The medicine is given through an IV (needle in the vein) one time each day for five days or more. Peramivir may cause ]]>diarrhea]]>, nausea, vomiting, and a decrease in white blood cells. Since researchers are still studying the effects of the medicine, there may be other side effects that are not yet known.
Antiviral Medications For Flu Prevention
Sometimes it is beneficial to take antiviral medications to prevent the flu. You may want to talk with your doctor about taking antiviral medications to lower your risk of getting the flu if you are exposed to the flu and:
- Are at high risk for complications of the flu
- Are a healthcare worker, public health worker, or first responder
If you have the flu and live with someone who is at risk for complications (eg, elderly, babies, someone with cancer), that person may need to take antiviral medications to prevent getting the flu from you.
Vaccine Best Means to Avoid Infection
The best way to avoid the flu altogether is to get ]]>vaccinated]]>. Dr. Hayden, who has studied Relenza and Tamiflu extensively, believes that these new drugs aren't a substitute for the flu vaccine. The annual flu shot contains inactivated viruses—type A virus (H3N2), type A virus (H1N1), type B virus—that change each year depending on the predominant strains in circulation. Importantly, the annual vaccine, designed to lower the risk of seasonal influenza, is not effective against pandemic H1NI influenza. Vaccines effective against the pandemic H1N1 flu will be available in October 2009.
Anyone who wants to reduce their risk of the flu should consider the vaccine. Those who should get a yearly flu vaccine include:
- Children six months-19 years old
- Parents, babysitters, and caretakers of children less than six months old (as these children are too young to be vaccinated)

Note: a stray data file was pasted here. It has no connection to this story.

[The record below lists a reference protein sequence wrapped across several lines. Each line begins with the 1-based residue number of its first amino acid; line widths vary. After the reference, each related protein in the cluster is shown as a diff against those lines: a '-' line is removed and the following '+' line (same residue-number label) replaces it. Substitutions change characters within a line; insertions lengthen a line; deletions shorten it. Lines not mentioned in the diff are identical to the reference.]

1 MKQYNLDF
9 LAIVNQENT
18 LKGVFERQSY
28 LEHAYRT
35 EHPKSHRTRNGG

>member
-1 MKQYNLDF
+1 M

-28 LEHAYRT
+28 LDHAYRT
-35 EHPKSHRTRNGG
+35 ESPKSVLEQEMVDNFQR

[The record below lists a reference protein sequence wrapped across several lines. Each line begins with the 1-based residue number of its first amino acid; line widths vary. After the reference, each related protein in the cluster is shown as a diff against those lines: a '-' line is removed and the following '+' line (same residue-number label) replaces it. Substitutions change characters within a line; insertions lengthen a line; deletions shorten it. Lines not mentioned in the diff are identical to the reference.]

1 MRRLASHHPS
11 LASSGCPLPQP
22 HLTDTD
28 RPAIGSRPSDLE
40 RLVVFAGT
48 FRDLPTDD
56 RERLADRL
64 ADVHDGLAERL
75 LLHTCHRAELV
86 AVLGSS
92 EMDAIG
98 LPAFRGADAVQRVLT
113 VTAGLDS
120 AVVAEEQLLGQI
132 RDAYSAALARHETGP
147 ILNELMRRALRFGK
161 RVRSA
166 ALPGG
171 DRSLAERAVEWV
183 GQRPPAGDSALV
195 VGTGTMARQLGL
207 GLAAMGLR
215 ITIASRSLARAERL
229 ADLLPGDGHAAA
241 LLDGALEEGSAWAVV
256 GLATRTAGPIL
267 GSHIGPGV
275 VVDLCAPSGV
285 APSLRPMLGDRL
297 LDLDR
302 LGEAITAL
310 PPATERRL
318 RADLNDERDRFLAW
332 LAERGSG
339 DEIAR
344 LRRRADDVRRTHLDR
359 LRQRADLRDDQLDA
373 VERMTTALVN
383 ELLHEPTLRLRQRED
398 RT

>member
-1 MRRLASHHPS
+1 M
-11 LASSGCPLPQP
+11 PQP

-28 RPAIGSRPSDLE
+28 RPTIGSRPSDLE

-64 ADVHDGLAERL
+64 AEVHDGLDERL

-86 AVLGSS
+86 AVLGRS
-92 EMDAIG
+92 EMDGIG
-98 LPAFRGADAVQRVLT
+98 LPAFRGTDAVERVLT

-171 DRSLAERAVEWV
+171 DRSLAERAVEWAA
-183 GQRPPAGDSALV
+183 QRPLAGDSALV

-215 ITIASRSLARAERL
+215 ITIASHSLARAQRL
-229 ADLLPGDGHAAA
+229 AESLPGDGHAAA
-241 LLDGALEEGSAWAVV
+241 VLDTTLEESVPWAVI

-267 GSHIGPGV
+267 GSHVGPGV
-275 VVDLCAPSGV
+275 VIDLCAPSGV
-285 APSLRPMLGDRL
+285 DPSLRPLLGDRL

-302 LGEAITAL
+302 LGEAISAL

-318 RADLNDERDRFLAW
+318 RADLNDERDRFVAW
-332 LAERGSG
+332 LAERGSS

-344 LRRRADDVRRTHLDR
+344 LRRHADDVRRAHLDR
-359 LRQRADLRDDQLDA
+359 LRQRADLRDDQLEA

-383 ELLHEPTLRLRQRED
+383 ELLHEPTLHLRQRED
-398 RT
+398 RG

- Adults older than 50 years of age (shown to reduce hospitalizations and deaths in older adults) *
- Those living or working in nursing homes and long-term care facilities
- Those with chronic medical conditions (eg, diabetes or disorders of the liver, lungs, heart, kidneys, blood or immune system)
- Women who are pregnant
- Healthcare workers
- Those living with someone who is at high risk for complications from the flu
There are people, however, who should not be vaccinated:
- Those who are severely allergic to chicken eggs
- Those who have had a severe reaction to vaccination in the past
- Those who have had ]]>Guillain-Barré syndrome]]> within six weeks of getting vaccinated previously
- Children less than six months old
You should get vaccinated between September and January (or later since the flu season can last much longer).
Centers for Disease Control and Prevention
National Institute of Allergies and Infectious Diseases
Public Health Agency of Canada
Centers for Disease Control and Prevention. Emergency use authorization of peramivir fact sheet for patients and parents/caregivers. Centers for Disease Control and Prevention website. Available at: http://www.cdc.gov/h1n1flu/eua/peramivir.htm. Created October 23, 2009. Accessed November 4, 2009.